Georgia Supreme Court Upholds Heartbeat Law, reversing lower court decision

By Dave Andrusko

On a near unanimous 6-1 vote, the Georgia Supreme Court this morning reversed a lower court ruling that would have blocked the state’s Living Infants Fairness and Equality (LIFE) Act from taking effect. The law, commonly referred to as the ‘Heartbeat Bill,” allows abortion only until a fetal heartbeat can be detected, around six weeks.             

On November 15, Fulton County Superior Court Judge Robert McBurney ruled that the law was “unequivocally unconstitutional” because it was enacted in 2019 when Roe v. Wade was still in effect. The state Supreme Court allowed enforcement of the ban to resume, however, while it considered an appeal of Judge McBurney’s decision.

“Today’s victory represents one more step towards ending this litigation and ensuring the lives of Georgians at all ages are protected,” pro-life Gov. Brian Kemp said in a statement. Chris Carr, the attorney general of Georgia, added, “We are pleased with the court’s decision and will continue to defend the constitutionality of Georgia’s LIFE Act.”

Writing for the majority in State of Georgia v. SisterSong Women of Color Reproductive Justice Collective et al, Justice Verda Colvin said, “When the United States Supreme Court overrules its own precedent interpreting the United States Constitution, we are then obligated to apply the Court’s new interpretation of the Constitution’s meaning on matters of federal constitutional law.”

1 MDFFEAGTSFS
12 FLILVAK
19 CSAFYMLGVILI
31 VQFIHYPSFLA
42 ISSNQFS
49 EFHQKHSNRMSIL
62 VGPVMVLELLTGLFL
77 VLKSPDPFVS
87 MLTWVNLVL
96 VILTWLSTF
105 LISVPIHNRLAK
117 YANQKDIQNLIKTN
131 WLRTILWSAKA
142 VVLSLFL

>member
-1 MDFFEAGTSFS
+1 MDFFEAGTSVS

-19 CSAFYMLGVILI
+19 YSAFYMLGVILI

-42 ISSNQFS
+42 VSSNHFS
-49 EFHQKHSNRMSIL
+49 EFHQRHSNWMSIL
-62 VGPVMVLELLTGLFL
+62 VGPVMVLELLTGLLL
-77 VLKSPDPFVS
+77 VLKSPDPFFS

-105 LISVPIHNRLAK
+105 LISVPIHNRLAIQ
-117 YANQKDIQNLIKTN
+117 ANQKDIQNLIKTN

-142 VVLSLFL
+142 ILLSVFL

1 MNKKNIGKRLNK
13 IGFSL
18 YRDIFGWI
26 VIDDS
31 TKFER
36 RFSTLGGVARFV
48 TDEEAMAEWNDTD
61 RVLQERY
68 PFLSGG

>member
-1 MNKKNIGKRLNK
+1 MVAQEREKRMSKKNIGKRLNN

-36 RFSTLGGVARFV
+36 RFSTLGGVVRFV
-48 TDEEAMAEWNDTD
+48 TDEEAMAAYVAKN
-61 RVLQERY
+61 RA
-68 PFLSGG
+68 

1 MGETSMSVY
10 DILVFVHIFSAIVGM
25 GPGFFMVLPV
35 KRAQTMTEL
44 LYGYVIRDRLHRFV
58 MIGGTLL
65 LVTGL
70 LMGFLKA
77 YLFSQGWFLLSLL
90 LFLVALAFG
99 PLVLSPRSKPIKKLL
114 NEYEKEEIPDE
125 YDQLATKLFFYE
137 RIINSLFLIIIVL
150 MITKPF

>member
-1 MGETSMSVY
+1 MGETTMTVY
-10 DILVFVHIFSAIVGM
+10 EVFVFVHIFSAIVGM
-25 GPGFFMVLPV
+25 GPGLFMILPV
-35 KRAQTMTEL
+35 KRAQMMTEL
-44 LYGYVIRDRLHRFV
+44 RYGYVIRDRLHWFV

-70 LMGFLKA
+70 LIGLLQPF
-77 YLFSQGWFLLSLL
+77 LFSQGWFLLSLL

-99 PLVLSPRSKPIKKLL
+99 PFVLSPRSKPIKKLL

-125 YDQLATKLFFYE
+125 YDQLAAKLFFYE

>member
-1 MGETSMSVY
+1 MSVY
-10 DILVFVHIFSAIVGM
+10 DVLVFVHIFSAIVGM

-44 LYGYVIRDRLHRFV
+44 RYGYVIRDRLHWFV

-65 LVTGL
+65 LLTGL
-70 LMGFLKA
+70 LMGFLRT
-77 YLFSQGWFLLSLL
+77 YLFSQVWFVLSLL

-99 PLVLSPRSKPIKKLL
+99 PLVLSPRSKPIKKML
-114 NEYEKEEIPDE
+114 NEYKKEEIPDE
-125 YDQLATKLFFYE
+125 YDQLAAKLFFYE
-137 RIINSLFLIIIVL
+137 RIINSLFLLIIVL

According to the Associated Press’s Sudhin Thanawala

McBurney had said the law was void from the start, and therefore, the measure did not become law when it was enacted and could not become law even after the U.S. Supreme Court overturned Roe v. Wade last year.

State officials challenging that decision noted the Supreme Court’s finding that Roe v. Wade was an incorrect interpretation of the U.S. Constitution. Because the Constitution remained the same, Georgia’s ban was valid when it was enacted, they argued.

In Tuesday’s ruling, Colvin said McBurney’s decision was based on the “faulty premise”–that the U.S. Supreme Court changed the meaning of the U.S. Constitution when it overruled Roe.

The court does not have that power, she said, so the Constitution “means today what it meant when” Georgia’s ban was enacted in 2019.

The Georgia Supreme Court returned the case to Judge McBurney to rule on the claim that the Georgia Constitution provides for a “right to privacy” that would render the abortion law unconstitutional.